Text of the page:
Keith Urban has three nominations in The 52nd Annual CMA Awards, airing Wednesday on ABC. Cover Story on Page 25 Publication Date of November 11 17, 2018 TV Week From Stay Connected To Your Community With The leisure BUSINESS to Education to Call: 352-787-0600 212 E. Main St. Leesburg, FL 34748 Subscribe Today!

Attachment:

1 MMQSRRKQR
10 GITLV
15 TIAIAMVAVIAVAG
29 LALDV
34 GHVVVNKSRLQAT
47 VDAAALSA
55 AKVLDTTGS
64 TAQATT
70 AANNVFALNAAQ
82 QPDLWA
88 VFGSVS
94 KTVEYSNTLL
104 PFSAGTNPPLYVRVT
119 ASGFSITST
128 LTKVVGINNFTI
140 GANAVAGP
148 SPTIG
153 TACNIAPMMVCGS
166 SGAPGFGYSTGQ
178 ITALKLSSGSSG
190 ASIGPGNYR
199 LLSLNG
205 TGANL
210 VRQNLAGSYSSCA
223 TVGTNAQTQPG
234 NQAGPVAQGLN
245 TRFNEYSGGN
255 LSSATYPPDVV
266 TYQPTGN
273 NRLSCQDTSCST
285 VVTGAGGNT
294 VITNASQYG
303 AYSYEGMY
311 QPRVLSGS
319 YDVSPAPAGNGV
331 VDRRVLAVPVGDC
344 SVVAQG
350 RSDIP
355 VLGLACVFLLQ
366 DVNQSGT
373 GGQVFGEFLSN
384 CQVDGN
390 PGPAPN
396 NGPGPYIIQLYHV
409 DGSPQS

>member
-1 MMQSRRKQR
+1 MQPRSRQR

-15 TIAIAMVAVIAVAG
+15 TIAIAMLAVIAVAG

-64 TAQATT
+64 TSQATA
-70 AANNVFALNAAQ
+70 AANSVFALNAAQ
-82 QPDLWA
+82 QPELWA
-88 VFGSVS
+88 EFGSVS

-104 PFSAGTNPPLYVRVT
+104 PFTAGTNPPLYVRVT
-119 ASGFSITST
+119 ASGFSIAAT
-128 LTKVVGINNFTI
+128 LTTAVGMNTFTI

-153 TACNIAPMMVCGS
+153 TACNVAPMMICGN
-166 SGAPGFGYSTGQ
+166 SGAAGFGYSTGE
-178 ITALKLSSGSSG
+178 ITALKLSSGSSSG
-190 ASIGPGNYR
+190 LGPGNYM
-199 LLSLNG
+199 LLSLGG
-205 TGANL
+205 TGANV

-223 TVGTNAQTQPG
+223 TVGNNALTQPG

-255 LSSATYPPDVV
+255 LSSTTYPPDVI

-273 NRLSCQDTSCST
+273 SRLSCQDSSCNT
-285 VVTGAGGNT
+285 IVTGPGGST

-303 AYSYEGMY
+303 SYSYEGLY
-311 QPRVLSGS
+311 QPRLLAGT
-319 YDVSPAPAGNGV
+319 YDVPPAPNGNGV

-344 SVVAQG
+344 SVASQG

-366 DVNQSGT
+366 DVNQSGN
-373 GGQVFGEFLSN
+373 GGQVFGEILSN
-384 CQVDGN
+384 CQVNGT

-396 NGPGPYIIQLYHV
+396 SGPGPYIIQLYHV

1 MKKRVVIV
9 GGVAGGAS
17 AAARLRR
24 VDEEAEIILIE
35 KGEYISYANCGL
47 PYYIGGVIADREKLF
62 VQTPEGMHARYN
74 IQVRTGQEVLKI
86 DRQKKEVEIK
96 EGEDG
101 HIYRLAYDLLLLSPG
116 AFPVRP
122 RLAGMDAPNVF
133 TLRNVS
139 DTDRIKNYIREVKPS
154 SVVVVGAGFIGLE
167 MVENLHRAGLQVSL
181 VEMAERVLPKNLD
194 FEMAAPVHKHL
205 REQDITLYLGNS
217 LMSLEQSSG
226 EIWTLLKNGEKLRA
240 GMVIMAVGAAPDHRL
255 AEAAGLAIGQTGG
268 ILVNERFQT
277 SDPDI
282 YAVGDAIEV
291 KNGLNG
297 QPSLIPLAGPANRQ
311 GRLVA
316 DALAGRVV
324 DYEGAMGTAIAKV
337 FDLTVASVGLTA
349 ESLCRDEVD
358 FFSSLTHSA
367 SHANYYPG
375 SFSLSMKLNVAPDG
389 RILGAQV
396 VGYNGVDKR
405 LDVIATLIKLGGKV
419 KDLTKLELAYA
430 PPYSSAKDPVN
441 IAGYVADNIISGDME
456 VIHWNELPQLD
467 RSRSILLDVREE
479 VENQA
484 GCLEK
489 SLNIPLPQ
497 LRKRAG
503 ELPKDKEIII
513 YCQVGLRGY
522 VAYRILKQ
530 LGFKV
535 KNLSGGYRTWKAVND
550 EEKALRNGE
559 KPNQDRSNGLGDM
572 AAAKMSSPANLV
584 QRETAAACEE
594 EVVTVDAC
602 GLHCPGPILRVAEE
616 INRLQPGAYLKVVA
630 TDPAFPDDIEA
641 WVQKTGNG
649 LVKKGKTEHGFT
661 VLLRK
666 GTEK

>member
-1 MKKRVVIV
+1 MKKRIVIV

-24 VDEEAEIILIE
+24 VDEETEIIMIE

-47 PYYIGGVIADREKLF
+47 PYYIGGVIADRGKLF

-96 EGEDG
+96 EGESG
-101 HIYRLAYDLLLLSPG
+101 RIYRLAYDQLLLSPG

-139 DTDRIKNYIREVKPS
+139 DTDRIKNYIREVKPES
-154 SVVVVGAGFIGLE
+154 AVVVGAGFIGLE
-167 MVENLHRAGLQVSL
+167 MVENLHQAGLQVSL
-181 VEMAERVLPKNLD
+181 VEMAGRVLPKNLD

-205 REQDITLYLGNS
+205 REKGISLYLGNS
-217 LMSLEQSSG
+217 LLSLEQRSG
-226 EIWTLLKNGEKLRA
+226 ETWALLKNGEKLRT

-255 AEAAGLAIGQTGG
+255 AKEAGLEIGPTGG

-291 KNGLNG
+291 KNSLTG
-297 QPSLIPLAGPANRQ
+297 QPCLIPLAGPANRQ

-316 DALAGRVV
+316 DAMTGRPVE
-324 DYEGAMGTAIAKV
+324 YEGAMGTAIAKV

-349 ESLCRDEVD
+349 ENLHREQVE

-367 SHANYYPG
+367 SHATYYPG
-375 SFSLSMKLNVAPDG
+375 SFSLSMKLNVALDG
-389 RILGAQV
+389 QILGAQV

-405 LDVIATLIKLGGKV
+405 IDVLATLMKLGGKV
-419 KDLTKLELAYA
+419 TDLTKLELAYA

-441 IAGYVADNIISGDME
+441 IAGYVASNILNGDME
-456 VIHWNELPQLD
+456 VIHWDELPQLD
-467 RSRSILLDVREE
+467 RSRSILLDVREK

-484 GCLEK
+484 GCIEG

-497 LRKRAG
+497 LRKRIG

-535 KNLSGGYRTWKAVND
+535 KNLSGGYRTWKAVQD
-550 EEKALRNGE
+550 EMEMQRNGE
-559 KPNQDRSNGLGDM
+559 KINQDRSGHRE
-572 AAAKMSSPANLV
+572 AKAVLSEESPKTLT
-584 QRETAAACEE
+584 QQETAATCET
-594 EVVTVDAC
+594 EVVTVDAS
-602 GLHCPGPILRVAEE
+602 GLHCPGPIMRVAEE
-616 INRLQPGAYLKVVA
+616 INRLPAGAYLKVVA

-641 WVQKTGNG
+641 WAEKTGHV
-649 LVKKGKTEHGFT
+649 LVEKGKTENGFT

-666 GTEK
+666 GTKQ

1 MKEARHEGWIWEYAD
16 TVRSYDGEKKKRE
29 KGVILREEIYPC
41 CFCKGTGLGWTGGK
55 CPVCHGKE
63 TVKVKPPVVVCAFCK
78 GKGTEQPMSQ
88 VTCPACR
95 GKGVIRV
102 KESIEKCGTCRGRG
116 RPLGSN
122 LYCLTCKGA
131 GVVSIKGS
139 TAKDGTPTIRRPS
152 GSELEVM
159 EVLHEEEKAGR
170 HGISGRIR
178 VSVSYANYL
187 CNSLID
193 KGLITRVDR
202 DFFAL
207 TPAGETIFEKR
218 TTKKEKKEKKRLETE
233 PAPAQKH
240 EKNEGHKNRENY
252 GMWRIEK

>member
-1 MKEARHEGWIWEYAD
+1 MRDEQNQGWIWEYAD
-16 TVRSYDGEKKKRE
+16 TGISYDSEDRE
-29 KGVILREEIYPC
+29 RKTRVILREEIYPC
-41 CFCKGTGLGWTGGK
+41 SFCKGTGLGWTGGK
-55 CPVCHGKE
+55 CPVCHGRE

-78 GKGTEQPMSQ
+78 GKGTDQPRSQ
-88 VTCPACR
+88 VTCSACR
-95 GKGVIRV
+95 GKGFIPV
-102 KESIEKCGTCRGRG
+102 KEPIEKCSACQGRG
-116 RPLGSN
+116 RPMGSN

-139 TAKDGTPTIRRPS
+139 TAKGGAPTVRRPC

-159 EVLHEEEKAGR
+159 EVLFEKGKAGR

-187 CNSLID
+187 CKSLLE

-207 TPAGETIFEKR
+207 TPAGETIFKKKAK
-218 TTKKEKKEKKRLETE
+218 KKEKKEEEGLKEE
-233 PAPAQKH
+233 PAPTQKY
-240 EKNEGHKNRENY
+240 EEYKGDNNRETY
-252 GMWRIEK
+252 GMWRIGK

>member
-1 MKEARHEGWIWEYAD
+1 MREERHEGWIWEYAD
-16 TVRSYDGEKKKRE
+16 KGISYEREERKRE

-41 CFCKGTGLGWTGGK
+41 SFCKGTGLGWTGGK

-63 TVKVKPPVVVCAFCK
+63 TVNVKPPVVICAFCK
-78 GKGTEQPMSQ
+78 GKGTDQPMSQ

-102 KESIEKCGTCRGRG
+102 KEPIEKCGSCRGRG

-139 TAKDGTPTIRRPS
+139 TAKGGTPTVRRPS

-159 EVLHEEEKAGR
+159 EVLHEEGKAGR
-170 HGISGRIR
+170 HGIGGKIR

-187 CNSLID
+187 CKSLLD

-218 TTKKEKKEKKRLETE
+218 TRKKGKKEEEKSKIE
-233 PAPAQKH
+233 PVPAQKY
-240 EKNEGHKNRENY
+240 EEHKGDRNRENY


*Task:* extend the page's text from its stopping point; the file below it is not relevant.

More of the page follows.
2 TV Week November 11 17, 2018 2 x 3Ž ad carts for less FEATURE STORY Season 2 of NatGeos Mars pits science against industry Season 2 of MarsŽ premieres Monday on National Geographic. By George DickieIts 2042 and the IMSF has established a colony on Mars. But now it needs additional funding that can be raised only through a partnership with private in dustry, which supplies much of the drama of Season 2 of NatGeos hybrid drama/ documentary Mars,Ž which returns this week. Premiering Monday, Nov. 12, the six-episode second season finds the astronauts of Olympus Town living on and exploring the Red Plan et and its mysteries. But to keep the expensive mission going, it partners with Lukrum Industries, which agrees to provide funding in return for the lucrative rights to Mars natural resources. Which puts it in direct conflict with the scientists at the base. Thats made clear in Mondays opener, when the Lukrum spacecrafts entry into the Martian atmosphere sprays Olympus Town with debris and sends everyone diving for cover. Tensions are further heightened when the Lukrum contingents com mander Kurt Hurrelle (Jeff Hephner) informs base chief Hana Seung (cast returnee Jihae) that they will need to tap into their already limited water supply if theyre to be able to establish their own outpost and survive. Needless to say, Hana and her crew „ including hydrologist Javier Delgado (Alberto Ammann), physician Amelie Durand (Clmentine Poidatz), Lt. Commander Mike Glenn (Gunnar Cauthery) and engineer Robert Foucault (Sammi Rotibi) „ are less than thrilled with the arrogant newcomers. At first blush, Hurrelle comes off as a first-class jerk, but Hephner explains hes merely a guy doing a job in the hopes of making a little money for his wife and young daughter. TVWEEKCONVERSION CHART Cable Development Corp.Friendship CableSumter Co.Friendship CableLake Co. Sunview Cablevision HawthorneFL. Cable Astor/PiersonFL. Cable Astatula/ Tavares/LeesburgDirect TV Brighthouse Cable Comcast Marion Comcast Lake Co LOCAL BROADCAST CHANNELS 2 WESH Daytona NBC 11 11 2 2 2 2 2 2 8 2 3 WEDU Tampa PBS 3 5 WUFT Gainesville PBS 207 6 WKMG Orlando CBS 6 6 6 6 4 6 4 6 4 4 8 WFLA Tampa NBC 8 2 9 WFTV Orlando ABC 9 9 9 9 9 9 9 9 9 9 10 WTSP St. Petersburg CBS 10 13 WTVT Tampa FOX 13 15 WCEU New Smyrna PBS 3 16 WUSF Tampa PBS 18 WKCF Orlando CW 8 8 8 18 8 8 8 9 30 20 WCJB Gainesville ABC 3 22 WCLF Tampa IND 5 11 11 3 24 WUCF Orlando PBS 4 4 24 11 11 26 WVEN Univision Orlando UNI 16 16 18 26 27 WRDQ Orlando IND 14 14 10 27 742 63 63 28 WFTS Tampa ABC 32 WMOR Lakeland IND 35 WOFL Orlando FOX 10 10 3 35 12 12 12 5 13 38 WTTA St. Petersburg MNT 22 43 WOTF Telefutura Orlando IND 3 22 17 43 23 44 WTOG Tampa CW 5 11 45 WTGL Orlando IND 17 17 19 45 757 757 51 WOGX Ocala FOX 13 12 7 12 11 52 WHLV Cocoa Beach TBN 12 12 22 55 WACX Orlando IND 5 5 14 55 4 10 7 56 WOPX Melbourne ION 15 15 16 56 34 65 WRBW Orlando MNT 7 7 4 65 5 5 5 CABLE CHANNELS A&E Arts & Entertainment 33 33 42 265 51 45 51 36 27 ACN Jewelry Television 22 15 34 12 AMC American Movie Classics 37 37 48 254 43 36 43 ANPL Animal Planet 70 70 44 282 61 64 BET Black Entertainment 44 44 67 329 83 83 BRAVO Bravo 61 61 57 237 113 77 22 19 19 CMT Country Music TV 55 55 71 327 55 49 55 32 30 CNBC CNBC 36 36 355 58 18 58 22 33 16 17Z CNN CNN 26 26 24 202 60 17 60 23 COM Comedy Central 59 59 66 249 71 33 18A CSPAN C-SPAN 98 98 97 350 100 100 CSPAN2 C-SPAN2 104 104 196 351 21A CSS Comcast Sports Southeast DISN Disney Channel 136 136 35 290 17 20 10 DSC Discovery Channel 32 32 41 278 48 42 48 30 8 E! E! Entertainment TV 57 57 65 236 82 98 82 EDU LSCC 13 498 4 4 ESPN ESPN 28 28 29 206 35 20 35 5 20 8 ESPN2 ESPN2 29 29 30 209 36 21 36 12 ESQTV Esquire TV 80 80 53 235 159 159 EWTN Eternal Word Network 243 243 169 370 73 73 29 5 FNC Fox New Channel 46 46 28 360 59 59 FOOD Food Network 51 51 59 231 53 47 53 14 18 FREE Freeform 75 75 137 311 44 44 18 27 20 20 FS1 Fox Sports 1 63 63 32 219 38 38 FX FX 47 47 70 248 39 60 39 27 GOLF Golf Channel 49 49 58 218 312 312 66 25 GOVT Community Bulletin Board 22 30 19 GSN Game Show Network 179 179 138 71 120 120 HALL Hallmark Channel 53 53 51 312 89 89 HBO Home Box Of“ce 302 302 248 501 410 71 410 20 6 25 HGTV Home & Garden TV 58 58 61 229 52 46 52 98 6 HIST History Channel 48 48 43 269 50 44 50 24 HLN Headline News 25 25 23 204 61 15 61 HSN Home Shopping Network 18 18 74 240 101 62 101 28 LIFE Lifetime Channel 42 42 40 252 21 39 21 31 25 MAX Cinemax 320 320 251 515 420 411 420 16 22 7 MTV Music TV 39 39 73 331 57 51 57 41 21 NBCSN NBC Sports Network 45 45 102 316 316 NICK Nickelodeon 43 43 34 299 97 27 97 38 17 24 POP Pop TV 177 177 178 273 10 10 17 QVC Quality Value Convenience 34 34 21 70 102 102 28 14 SHOW Showtime 340 340 260 545 430 72 430 14 PARMT Paramount Network 40 40 68 241 54 48 54 22 26 SUN Sun Sports 41 41 31 37 22 31 26 23 SYFY Syfy Channel 60 60 69 244 19 41 19 23 TBS WTBS Atlanta 35 35 12 247 40 34 40 4 32 17 17 TCM Turner Classic Movies 62 62 46 256 42 36 42 TLC The Learning Channel 23 23 45 280 49 43 49 18 32 TMC The Movie Channel 350 350 271 553 440 440 TNT Turner Network TV 27 27 11 245 41 37 41 25 14 26 TOON Cartoon Network 124 124 36 296 54 45 30 34 TRAV Travel Channel 54 54 277 92 59 92 29 TVL TV Land 67 67 38 304 96 53 96 USA USA Network 30 30 242 46 40 46 19 18 VH1 Video Hits 1 38 38 72 335 56 50 56 29 29 VNN Villages News Network 2 2 WGN-A WGN America 19 19 15 307 93 58 93 26 14